Daniel Hahn is shortlisted for the 2016 Man Booker International Prize for his translation of José Eduardo Agualusa's A General Theory of Oblivion. His other translations include fiction by José Luís Peixoto, and nonfiction by writers ranging from Portuguese Nobel literature laureate José Saramago to Brazilian footballer Pelé.
Words Without Borders (WWB): What drew you to José Eduardo Agualusa's work?
Daniel Hahn (DH): When I was first asked to read one of Agualusa’s books for a publisher friend, I’d never heard of him. This was back in 2001 or thereabouts. I’d never translated a book—nor had any intention of doing so (ludicrous idea)—but this friend knew I read Portuguese and sent me Nação Crioula for a first opinion. I loved everything about it. The richness of stories in such a slim book, the way the importance of cultures (in the plural) and histories (in the plural) underpinned all the multiple characters’ experiences, and all of this in writing that was gorgeous but somehow also unaffected, irresistibly readable. Nação Crioula, I later learned, was quite different from much of his other work, but the things I loved about it—that generosity of storytelling, that prose—are consistent in everything he writes. To my surprise and delight, he was soon to become the first writer I would translate. I have him and that publisher friend to thank—or blame—for my being a translator at all.
WWB: What was unique about this translation compared to others you'd done?
DH: Though I’d translated four Agualusa books before, this was my first in a very long while—he was the victim of my first four translation jobs, and nothing since (with many other writers usurping my time in the interim), so one thing that made this book special for me wasn’t how different it felt, but how familiar. It had its challenges in a way that really good books always have their challenges, but this at least is a voice I knew/know well. And one that has always slipped into English with relative ease, I’ve always thought. (Though perhaps I shouldn’t admit that. Don’t tell anyone.)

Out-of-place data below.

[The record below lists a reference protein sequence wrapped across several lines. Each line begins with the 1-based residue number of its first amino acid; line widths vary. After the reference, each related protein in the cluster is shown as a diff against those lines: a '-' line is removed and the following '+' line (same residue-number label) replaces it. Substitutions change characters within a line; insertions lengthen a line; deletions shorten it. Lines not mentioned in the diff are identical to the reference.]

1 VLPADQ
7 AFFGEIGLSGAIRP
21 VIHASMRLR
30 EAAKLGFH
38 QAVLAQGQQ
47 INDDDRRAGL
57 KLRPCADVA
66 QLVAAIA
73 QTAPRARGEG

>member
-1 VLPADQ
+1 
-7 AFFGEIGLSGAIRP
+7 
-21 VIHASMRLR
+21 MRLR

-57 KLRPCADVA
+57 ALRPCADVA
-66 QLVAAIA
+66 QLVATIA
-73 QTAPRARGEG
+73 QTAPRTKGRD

WWB: What are you reading now, or which writers from the language and literary tradition you translate do you think readers ought to pay attention to as potential future MBI winners?
DH: The last few years have been pretty good for contemporary Portuguese-language fiction writers coming into English, especially Brazilians; but there’s still a lot we’re missing. I’d quite like someone to ask me to translate the latest book by Julian Fuks—a brilliant writer, who’s only going to get better. I also have my eye on Ronaldo Correia de Brito, and José Luís Passos, and Ricardo Lísias, and . . . and . . . oh, many more. Currently none of them have book-length work in English, and they all should. (They’re among the many on my mental hit list for future translating.) Of course there are lots of other Brazilian writers I love but they’re already translated by friends of mine so I’m not allowed to try and steal them, though the temptation is strong.
YOU MAY ALSO LIKE: Daniel Hahn's translation of José Eduardo Agualusa's “A Practical Guide to Levitation” (WWB's September 2007 Issue)
More interviews with 2016 Man Booker International Prize-nominated writers and translators